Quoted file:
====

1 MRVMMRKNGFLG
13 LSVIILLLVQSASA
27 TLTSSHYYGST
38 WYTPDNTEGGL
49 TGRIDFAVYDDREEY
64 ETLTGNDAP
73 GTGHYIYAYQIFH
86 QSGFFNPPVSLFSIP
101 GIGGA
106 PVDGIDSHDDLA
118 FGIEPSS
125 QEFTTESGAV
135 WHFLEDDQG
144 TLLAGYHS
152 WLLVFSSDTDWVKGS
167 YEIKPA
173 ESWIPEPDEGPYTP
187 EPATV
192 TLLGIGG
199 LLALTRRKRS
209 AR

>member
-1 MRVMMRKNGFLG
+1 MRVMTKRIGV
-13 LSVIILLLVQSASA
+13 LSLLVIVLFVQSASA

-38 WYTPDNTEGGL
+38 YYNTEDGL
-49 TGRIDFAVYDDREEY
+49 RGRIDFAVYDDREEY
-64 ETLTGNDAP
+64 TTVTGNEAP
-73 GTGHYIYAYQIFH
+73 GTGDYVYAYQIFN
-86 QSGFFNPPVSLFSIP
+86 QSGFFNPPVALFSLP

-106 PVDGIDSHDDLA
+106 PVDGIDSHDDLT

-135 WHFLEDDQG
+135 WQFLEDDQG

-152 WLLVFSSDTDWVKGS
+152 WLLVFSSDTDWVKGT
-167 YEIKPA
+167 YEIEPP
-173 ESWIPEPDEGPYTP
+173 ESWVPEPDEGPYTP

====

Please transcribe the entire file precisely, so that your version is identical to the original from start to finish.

1 MRVMMRKNGFLG
13 LSVIILLLVQSASA
27 TLTSSHYYGST
38 WYTPDNTEGGL
49 TGRIDFAVYDDREEY
64 ETLTGNDAP
73 GTGHYIYAYQIFH
86 QSGFFNPPVSLFSIP
101 GIGGA
106 PVDGIDSHDDLA
118 FGIEPSS
125 QEFTTESGAV
135 WHFLEDDQG
144 TLLAGYHS
152 WLLVFSSDTDWVKGS
167 YEIKPA
173 ESWIPEPDEGPYTP
187 EPATV
192 TLLGIGG
199 LLALTRRKRS
209 AR

>member
-1 MRVMMRKNGFLG
+1 MRVMTKRIGV
-13 LSVIILLLVQSASA
+13 LSLLVIVLFVQSASA

-38 WYTPDNTEGGL
+38 YYNTEDGL
-49 TGRIDFAVYDDREEY
+49 RGRIDFAVYDDREEY
-64 ETLTGNDAP
+64 TTVTGNEAP
-73 GTGHYIYAYQIFH
+73 GTGDYVYAYQIFN
-86 QSGFFNPPVSLFSIP
+86 QSGFFNPPVALFSLP

-106 PVDGIDSHDDLA
+106 PVDGIDSHDDLT

-135 WHFLEDDQG
+135 WQFLEDDQG

-152 WLLVFSSDTDWVKGS
+152 WLLVFSSDTDWVKGT
-167 YEIKPA
+167 YEIEPP
-173 ESWIPEPDEGPYTP
+173 ESWVPEPDEGPYTP